The cultural world of professional practice with families of children with a disability: A new understanding of family-centred practice

Project team

Dr Kirsty Thompson
Prof Gwynnyth Llewellyn
Prof Joy Higgs


Human service professionals provide a range of services to support the health and development of children with a disability and to assist their families. Over the past two decades, family-centred approaches have become widely acclaimed as a means of providing quality services. To date, research has focused predominately on identifying or measuring discrete elements of professionals’ practice with families, such as parent–professional partnerships, family-centred practice and family empowerment, often neglecting to consider the broader practice context. What is missing is an empirical and contextually grounded understanding of how professionals interpret and enact the multiple concepts informing practice. This study addresses this gap by exploring how professionals think, feel and act when working with families and by examining more broadly, the multi-dimensional and contextual concept of 'professional practice'.


In this study, professional practice with families is conceptualised as a cultural activity. The study sought to identify and describe the culture of professional practice with families and how this culture is instantiated in daily work practice. The theoretical framework underpinning this study comes from Jerome Bruner’s cultural psychology, and specifically his writings on situated action, culture and narrative. Accordingly, narrative was considered a means to identify, describe and understand the daily work practices of professionals ‘situated’ in their cultural setting and their own intentions when working with families.


One hundred and sixty three stories about professional practice were collected in focus groups and individual interviews with human service professionals in New South Wales, Australia. These narratives were analysed deductively to identify the culture of professional practice. This culture comprised of ten components reflecting professionals’ understanding of the culturally acceptable ways of working with families. The cultural components reflected principles underlying family-centred practices as well as traditional medically framed and emerging business-like principles associated with managerialism and economic rationalism. Narrative analysis was employed to inductively develop four cultural core narratives grounded in participants’ stories: Making it work, having to fight, hopeless struggle and making the best of it. Professionals potentially have all of these narratives available to them to explain their actions in each practice situation.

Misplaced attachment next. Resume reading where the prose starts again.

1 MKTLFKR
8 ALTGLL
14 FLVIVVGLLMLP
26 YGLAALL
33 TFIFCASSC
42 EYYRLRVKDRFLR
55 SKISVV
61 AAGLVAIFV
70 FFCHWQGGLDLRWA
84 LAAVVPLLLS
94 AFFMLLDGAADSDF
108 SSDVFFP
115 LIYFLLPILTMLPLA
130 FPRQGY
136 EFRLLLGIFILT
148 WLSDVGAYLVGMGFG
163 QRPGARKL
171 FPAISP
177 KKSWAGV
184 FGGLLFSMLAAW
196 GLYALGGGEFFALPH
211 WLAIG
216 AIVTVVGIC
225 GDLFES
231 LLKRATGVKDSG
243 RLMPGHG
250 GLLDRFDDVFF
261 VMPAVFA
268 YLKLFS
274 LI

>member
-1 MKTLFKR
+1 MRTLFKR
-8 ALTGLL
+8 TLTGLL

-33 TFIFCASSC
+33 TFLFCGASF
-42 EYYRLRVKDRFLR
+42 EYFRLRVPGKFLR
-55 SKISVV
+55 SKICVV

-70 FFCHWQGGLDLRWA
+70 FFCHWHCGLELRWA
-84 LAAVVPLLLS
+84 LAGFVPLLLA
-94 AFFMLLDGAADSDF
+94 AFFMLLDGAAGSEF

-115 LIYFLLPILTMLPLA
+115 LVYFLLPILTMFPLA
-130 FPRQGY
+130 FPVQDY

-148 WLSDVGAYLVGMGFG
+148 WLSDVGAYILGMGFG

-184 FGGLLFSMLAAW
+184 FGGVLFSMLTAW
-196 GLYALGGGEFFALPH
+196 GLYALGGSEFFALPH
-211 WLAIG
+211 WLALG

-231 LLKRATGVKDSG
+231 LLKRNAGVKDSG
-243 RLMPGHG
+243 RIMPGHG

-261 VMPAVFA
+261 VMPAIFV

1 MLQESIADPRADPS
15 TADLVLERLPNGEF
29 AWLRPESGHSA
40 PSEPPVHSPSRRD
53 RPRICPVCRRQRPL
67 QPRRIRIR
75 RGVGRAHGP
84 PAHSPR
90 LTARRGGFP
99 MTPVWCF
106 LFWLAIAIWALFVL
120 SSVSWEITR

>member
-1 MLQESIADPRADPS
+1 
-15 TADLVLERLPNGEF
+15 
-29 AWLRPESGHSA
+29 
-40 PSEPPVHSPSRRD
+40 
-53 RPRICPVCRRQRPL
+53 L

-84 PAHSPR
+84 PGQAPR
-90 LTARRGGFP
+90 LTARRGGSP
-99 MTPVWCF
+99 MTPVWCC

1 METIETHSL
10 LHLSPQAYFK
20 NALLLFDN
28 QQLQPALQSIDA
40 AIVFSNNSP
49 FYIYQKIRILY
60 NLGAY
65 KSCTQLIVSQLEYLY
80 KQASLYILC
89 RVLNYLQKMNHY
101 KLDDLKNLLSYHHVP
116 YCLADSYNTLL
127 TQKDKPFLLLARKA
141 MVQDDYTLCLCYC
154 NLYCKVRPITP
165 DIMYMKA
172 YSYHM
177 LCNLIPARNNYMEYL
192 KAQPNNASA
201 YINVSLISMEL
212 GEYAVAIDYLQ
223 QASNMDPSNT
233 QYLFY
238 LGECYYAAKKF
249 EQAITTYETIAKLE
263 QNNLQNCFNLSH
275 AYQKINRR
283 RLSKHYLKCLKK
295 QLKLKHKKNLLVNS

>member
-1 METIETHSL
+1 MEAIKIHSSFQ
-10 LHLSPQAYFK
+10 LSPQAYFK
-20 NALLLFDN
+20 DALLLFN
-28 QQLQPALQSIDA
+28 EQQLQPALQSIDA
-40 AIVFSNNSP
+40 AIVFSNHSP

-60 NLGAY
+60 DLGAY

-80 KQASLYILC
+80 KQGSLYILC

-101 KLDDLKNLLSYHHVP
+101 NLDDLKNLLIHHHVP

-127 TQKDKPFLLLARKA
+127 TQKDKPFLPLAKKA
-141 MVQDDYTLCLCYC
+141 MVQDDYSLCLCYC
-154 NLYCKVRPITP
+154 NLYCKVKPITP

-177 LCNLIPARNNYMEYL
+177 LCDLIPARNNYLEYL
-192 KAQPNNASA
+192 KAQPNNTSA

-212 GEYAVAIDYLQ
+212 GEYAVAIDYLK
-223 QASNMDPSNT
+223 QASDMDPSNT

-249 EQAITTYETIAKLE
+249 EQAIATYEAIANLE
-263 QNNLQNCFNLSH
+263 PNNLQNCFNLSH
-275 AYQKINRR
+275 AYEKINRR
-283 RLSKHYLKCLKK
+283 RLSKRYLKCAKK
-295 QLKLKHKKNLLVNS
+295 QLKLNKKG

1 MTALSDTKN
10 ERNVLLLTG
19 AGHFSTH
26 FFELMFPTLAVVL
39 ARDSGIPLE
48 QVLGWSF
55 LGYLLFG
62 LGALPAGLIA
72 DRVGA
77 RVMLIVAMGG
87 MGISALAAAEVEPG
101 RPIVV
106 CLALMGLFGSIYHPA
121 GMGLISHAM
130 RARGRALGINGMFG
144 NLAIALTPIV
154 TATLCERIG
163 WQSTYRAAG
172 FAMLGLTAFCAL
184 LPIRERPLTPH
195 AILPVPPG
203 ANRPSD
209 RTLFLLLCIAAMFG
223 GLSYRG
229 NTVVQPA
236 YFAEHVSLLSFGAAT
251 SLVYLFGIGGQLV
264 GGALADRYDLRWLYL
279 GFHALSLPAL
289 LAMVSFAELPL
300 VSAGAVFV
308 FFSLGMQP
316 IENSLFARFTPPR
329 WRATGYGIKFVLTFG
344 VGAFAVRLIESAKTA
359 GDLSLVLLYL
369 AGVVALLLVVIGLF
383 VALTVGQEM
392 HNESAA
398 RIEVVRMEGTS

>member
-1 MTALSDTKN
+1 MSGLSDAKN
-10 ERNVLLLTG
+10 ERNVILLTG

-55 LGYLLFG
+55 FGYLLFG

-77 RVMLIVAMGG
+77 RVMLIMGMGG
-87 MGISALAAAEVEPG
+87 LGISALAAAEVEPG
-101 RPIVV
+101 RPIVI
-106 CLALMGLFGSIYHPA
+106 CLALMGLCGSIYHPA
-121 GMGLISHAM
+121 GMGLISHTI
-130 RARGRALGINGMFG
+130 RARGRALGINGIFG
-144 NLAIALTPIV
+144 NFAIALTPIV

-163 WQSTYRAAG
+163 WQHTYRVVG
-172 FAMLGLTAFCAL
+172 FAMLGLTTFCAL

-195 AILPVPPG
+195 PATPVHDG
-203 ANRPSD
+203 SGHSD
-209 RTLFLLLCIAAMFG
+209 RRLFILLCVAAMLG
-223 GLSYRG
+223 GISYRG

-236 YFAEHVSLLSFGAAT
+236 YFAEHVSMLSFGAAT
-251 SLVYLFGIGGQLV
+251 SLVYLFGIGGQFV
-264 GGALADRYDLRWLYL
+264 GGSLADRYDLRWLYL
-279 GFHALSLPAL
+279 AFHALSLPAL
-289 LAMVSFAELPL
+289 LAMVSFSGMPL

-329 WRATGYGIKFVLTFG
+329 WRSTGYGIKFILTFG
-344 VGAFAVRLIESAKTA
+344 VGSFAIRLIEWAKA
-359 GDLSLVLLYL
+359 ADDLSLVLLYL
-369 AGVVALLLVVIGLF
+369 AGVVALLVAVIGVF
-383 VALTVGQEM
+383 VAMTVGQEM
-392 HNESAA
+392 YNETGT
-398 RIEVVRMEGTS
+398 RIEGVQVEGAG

The results of this study provide a description and analysis of the cultural world of professional practice with families. For family-centred approaches to become a reality, these findings emphasise the critical importance of education, policy and staff development for professionals working with families that addresses the broader practice context. Suggestions are made regarding further exploration of the crosscultural validity and the application and implications of these narratives for professionals and families. By exposing the culture of professional practice and the four cultural narratives, this study challenges professionals, managers, academics and policymakers alike to critically examine the practice culture and their contribution to creating and sustaining it.